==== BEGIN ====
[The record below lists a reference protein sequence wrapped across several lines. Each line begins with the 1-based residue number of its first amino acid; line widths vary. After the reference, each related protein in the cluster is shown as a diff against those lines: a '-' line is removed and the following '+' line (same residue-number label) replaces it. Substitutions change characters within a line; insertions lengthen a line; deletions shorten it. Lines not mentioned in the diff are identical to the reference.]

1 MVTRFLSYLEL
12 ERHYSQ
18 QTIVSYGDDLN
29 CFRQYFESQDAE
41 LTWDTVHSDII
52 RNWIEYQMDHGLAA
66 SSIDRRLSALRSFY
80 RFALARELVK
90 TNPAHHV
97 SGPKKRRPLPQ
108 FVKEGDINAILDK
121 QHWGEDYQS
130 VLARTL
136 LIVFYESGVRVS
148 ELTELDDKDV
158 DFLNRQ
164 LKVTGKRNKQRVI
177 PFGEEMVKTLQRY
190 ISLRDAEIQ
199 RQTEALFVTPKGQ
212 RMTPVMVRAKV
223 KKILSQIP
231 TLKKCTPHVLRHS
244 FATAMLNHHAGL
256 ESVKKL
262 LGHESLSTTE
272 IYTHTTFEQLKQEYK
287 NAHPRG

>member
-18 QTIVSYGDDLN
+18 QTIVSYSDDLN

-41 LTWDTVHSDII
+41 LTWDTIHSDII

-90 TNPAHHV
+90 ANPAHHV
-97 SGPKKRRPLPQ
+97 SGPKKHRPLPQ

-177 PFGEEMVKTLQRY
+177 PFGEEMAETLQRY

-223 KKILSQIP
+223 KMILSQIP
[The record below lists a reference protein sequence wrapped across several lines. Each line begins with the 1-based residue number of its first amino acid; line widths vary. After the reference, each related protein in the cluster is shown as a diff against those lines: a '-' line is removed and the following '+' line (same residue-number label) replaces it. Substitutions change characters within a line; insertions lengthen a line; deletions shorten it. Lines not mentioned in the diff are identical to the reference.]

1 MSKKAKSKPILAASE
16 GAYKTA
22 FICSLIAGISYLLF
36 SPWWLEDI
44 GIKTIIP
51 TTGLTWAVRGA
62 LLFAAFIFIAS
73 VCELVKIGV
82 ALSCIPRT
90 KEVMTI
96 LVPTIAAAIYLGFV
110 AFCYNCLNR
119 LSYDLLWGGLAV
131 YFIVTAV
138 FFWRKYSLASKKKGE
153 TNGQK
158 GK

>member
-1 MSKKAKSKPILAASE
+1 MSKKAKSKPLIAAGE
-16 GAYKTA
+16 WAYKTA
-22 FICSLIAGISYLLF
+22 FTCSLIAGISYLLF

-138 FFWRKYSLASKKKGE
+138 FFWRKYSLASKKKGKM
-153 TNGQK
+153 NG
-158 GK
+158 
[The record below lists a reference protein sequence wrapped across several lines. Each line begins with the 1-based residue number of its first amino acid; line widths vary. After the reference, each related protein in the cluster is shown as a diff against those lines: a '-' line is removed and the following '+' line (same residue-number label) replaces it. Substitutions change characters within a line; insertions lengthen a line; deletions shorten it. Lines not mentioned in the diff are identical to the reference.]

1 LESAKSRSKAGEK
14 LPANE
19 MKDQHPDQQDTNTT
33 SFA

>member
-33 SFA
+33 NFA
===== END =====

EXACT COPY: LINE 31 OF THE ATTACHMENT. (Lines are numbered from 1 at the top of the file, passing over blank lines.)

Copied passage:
-18 QTIVSYGDDLN